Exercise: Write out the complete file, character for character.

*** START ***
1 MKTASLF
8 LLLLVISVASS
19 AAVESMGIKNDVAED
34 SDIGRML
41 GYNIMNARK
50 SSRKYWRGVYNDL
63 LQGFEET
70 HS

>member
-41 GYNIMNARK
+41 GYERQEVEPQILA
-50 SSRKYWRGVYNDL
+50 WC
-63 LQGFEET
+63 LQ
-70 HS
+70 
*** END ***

1 MKTASLF
8 LLLLVISVASS
19 AAVESMGIKNDVAED
34 SDIGRML
41 GYNIMNARK
50 SSRKYWRGVYNDL
63 LQGFEET
70 HS

>member
-41 GYNIMNARK
+41 GYERQEVEPQILA
-50 SSRKYWRGVYNDL
+50 WC
-63 LQGFEET
+63 LQ
-70 HS
+70 